The next items on my list were a backpack and a sleeping pad. I’ll discuss them in a later post. That’s all for now..
28 May 13:
Continuation from Trail Days 2013.
Backpack. After a lot of searching on the web, I had pretty much decided on buying either the Hyperlite Mountain Gear (HMG) 3400 Porter Pack or the 4400 Porter Pack.
I was intrigued by the waterproof and lightweight cuban fiber. Waterproof meant I wouldn’t need a pack cover to protect the contents from the rain. Lightweight meant, well just light weight. After trying them on, I wasn’t completely sold on either one. When the rep added some weight they felt ok, but not great. The hip belt felt flimsy and didn’t seem to provide much protection for my hip bones. I’ve had a history of having periodic sharp pains in my hips while hiking. At that time I wasn’t able to decrease my pack weight very much, so the only other option was to get another pack with a more “robust” hip belt, which resulted in a heavier pack. This hike I’m planning to drop 10 lbs, and maybe even 15 lbs compared to a few years ago. Even so, I still wanted a thicker/more padded hip belt than the HMG packs. I was ready to begin the search all over again.
About this time I met a longtime hiker friend and we walked around looking at the options that were available. We eventually made it to the Elemental Horizons booth and I was immediately interested. I first tried on the Kalais Pack. It fit great, but was a little smaller than I am currently willing to go. I would rather have a little unused room than not enough. Next up was the Aquilo Pack. The hip belt was larger and provided more padding than the HMG packs. The hip belt also completely surrounded my hip bones and with the dual straps, its possible to tighten/loosen the top and bottom of each hip pad independently. The other feature that I liked was the external pockets. As much as possible, I like to pack up in the morning and not unpack until the evening. With a little planning, these external pockets will allow me access to stuff I need during the day without digging inside the pack. Not wanting to make a spur of the moment decision. I went home and did a little research on Elemental Horizons and specifically the Aquilo Pack.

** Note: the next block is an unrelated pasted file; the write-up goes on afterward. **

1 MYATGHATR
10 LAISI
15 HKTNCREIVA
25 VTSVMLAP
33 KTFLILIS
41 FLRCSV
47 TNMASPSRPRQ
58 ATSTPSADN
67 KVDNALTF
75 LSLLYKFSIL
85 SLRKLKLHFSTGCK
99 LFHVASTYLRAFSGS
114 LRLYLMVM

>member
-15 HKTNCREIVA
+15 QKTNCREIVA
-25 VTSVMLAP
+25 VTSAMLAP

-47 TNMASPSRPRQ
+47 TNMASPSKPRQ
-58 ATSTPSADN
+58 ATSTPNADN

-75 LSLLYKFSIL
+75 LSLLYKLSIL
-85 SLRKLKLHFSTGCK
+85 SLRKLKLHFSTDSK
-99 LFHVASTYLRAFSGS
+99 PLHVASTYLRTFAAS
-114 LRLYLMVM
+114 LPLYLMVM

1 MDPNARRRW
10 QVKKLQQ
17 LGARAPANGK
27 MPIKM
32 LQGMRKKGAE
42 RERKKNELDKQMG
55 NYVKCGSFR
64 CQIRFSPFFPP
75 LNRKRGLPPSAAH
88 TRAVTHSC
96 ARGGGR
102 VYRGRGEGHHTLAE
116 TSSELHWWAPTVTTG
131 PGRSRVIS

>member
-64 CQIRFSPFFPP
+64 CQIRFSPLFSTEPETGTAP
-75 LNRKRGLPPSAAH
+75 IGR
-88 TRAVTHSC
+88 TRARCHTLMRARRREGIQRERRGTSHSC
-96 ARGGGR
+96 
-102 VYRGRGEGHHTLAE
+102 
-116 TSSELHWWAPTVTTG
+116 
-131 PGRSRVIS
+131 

That night I found nothing but good things about Matthrew’s business and all of his gear. Everyone seemed more than pleased with the workmanship of each product and the customer service. The next day I drove back up to Damascus with a few questions, primarily size and accessories. Matthrew addressed each concern/question to my satisfaction and I told him he made a sale.
Since each pack is made to order, it may take a month or two to receive it, but I’m not in a hurry.
My next entry will address my choice of sleeping pad. Take care.
6 June 13:
Sleeping Pad. From my previous experiences, a good night’s sleep is very important while out in the woods. My current sleeping pad just doesn’t “cut the mustard.” I’m a side sleeper and its tough to get comfortable, and more importantly, maintain that comfort throughout the night. On previous hikes I usually woke up every 60-90 minutes throughout the night and needed to change positions because of hip discomfort or back pain (while sleeping on my back). I really want to be able to sleep without the constant interruption.
I began looking for a pad at least 2½ inches thick and grater than 72 inches long. I looked at and store-tested different versions of the NEO line, Big Agnes, and Exped. A couple of them felt pretty good, at least better than the one I have now, but not great. At Trail Days 2012, I tried a Nemo Cosmo Insulated and I liked it, but since I was about two years away from beginning my hike, I decided to wait to see if anything different came to market. At Trail Days this year, I tried the Cosmo again and it still felt good. It weighed a little more than I wanted, but I also had a 20 percent off coupon from Nemo. Another plus was the width--25 inches--giving me a little more room to maneuver during the night. The length is listed at 72 inches, but there is an additional 4 inches for the pump. With the 20 percent discount and free shipping I think I had a good deal, so I ordered it.
Appalachian Trail - 2014